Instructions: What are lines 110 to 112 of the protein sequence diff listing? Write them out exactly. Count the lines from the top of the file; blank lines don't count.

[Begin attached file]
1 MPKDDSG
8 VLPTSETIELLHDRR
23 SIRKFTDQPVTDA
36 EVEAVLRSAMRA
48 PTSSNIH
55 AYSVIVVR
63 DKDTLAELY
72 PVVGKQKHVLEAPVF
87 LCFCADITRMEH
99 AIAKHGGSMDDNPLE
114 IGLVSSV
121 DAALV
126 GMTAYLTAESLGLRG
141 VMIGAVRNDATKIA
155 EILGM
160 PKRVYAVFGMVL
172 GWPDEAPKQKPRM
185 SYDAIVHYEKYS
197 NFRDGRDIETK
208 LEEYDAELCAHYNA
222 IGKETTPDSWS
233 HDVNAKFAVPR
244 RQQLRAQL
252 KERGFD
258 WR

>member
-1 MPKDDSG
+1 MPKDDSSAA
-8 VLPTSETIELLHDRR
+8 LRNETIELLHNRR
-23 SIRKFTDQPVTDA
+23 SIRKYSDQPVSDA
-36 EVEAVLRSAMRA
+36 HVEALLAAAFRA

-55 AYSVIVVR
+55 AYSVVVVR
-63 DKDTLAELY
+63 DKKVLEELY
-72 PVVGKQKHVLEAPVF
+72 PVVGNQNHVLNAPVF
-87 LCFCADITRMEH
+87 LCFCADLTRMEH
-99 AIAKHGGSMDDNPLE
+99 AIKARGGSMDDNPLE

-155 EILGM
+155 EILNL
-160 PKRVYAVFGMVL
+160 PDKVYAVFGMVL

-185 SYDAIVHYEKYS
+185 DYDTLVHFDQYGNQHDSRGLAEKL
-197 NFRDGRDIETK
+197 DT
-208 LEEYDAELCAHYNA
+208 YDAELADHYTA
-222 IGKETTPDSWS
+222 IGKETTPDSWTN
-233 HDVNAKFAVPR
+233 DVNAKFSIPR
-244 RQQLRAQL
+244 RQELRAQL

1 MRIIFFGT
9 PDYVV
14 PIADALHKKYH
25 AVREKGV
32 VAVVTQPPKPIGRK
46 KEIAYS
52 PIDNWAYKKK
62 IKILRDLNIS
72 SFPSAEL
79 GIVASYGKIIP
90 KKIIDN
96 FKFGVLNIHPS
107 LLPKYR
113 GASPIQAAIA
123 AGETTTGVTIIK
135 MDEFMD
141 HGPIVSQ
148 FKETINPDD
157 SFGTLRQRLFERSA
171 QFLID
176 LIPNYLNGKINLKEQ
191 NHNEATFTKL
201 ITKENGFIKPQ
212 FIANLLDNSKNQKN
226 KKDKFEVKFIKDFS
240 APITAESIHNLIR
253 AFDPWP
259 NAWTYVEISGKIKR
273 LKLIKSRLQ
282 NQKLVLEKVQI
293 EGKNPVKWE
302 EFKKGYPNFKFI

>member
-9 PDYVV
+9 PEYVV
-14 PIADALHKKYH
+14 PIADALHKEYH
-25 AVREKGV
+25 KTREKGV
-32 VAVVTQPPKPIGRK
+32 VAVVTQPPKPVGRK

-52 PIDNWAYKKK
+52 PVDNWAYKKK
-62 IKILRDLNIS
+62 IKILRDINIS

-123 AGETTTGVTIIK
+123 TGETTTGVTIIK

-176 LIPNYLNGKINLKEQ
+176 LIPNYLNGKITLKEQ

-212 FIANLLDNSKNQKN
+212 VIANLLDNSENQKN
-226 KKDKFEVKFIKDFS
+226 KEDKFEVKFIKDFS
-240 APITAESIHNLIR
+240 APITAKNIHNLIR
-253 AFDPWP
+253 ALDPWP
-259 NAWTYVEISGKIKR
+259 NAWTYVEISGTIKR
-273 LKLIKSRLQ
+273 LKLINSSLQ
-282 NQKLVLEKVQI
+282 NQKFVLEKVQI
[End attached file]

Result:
-212 FIANLLDNSKNQKN
+212 VIANLLDNSENQKN
-226 KKDKFEVKFIKDFS